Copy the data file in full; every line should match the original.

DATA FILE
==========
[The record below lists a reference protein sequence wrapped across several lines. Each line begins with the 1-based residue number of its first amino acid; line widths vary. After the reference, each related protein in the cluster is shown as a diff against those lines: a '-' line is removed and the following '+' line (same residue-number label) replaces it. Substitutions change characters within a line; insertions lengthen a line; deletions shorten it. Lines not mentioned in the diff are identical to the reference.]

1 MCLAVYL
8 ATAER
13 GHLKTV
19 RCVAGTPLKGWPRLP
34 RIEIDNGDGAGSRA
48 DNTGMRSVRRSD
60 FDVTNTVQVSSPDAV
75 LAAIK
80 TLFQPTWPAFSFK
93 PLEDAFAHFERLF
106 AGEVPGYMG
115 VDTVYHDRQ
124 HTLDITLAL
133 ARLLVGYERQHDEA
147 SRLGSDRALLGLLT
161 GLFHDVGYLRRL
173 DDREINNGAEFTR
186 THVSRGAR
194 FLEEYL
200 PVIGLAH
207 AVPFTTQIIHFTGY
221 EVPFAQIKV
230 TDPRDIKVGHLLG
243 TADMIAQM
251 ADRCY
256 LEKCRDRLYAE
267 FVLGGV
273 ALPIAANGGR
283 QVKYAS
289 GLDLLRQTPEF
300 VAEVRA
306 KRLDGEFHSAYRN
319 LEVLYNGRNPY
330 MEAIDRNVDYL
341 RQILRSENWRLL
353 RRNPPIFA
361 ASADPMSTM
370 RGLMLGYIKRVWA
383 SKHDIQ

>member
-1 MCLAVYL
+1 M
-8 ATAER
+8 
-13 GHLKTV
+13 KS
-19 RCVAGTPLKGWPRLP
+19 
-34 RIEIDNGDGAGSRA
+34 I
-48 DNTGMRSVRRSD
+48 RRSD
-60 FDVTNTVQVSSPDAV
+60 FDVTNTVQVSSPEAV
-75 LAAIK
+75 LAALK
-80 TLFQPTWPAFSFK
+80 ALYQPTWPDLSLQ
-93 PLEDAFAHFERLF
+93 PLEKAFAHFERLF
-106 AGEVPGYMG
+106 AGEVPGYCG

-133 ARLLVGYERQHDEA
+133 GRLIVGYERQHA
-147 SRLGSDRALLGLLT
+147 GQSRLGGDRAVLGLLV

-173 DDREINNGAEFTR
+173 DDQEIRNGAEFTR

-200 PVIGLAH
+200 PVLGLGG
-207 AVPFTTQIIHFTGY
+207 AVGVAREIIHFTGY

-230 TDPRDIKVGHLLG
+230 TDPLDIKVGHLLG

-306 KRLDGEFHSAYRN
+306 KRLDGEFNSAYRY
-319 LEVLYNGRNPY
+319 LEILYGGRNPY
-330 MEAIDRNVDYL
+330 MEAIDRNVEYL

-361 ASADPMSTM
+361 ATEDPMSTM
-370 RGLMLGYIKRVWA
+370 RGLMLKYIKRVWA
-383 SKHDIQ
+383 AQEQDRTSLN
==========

[The record below lists a reference protein sequence wrapped across several lines. Each line begins with the 1-based residue number of its first amino acid; line widths vary. After the reference, each related protein in the cluster is shown as a diff against those lines: a '-' line is removed and the following '+' line (same residue-number label) replaces it. Substitutions change characters within a line; insertions lengthen a line; deletions shorten it. Lines not mentioned in the diff are identical to the reference.]

1 MCLAVYL
8 ATAER
13 GHLKTV
19 RCVAGTPLKGWPRLP
34 RIEIDNGDGAGSRA
48 DNTGMRSVRRSD
60 FDVTNTVQVSSPDAV
75 LAAIK
80 TLFQPTWPAFSFK
93 PLEDAFAHFERLF
106 AGEVPGYMG
115 VDTVYHDRQ
124 HTLDITLAL
133 ARLLVGYERQHDEA
147 SRLGSDRALLGLLT
161 GLFHDVGYLRRL
173 DDREINNGAEFTR
186 THVSRGAR
194 FLEEYL
200 PVIGLAH
207 AVPFTTQIIHFTGY
221 EVPFAQIKV
230 TDPRDIKVGHLLG
243 TADMIAQM
251 ADRCY
256 LEKCRDRLYAE
267 FVLGGV
273 ALPIAANGGR
283 QVKYAS
289 GLDLLRQTPEF
300 VAEVRA
306 KRLDGEFHSAYRN
319 LEVLYNGRNPY
330 MEAIDRNVDYL
341 RQILRSENWRLL
353 RRNPPIFA
361 ASADPMSTM
370 RGLMLGYIKRVWA
383 SKHDIQ

>member
-1 MCLAVYL
+1 M
-8 ATAER
+8 
-13 GHLKTV
+13 KS
-19 RCVAGTPLKGWPRLP
+19 
-34 RIEIDNGDGAGSRA
+34 I
-48 DNTGMRSVRRSD
+48 RRSD
-60 FDVTNTVQVSSPDAV
+60 FDVTNTVQVSSPEAV
-75 LAAIK
+75 LAALK
-80 TLFQPTWPAFSFK
+80 ALYQPTWPDLSLQ
-93 PLEDAFAHFERLF
+93 PLEKAFAHFERLF
-106 AGEVPGYMG
+106 AGEVPGYCG

-133 ARLLVGYERQHDEA
+133 GRLIVGYERQHA
-147 SRLGSDRALLGLLT
+147 GQSRLGGDRAVLGLLV

-173 DDREINNGAEFTR
+173 DDQEIRNGAEFTR

-200 PVIGLAH
+200 PVLGLGG
-207 AVPFTTQIIHFTGY
+207 AVGVAREIIHFTGY

-230 TDPRDIKVGHLLG
+230 TDPLDIKVGHLLG

-306 KRLDGEFHSAYRN
+306 KRLDGEFNSAYRY
-319 LEVLYNGRNPY
+319 LEILYGGRNPY
-330 MEAIDRNVDYL
+330 MEAIDRNVEYL

-361 ASADPMSTM
+361 ATEDPMSTM
-370 RGLMLGYIKRVWA
+370 RGLMLKYIKRVWA
-383 SKHDIQ
+383 AQEQDRTSLN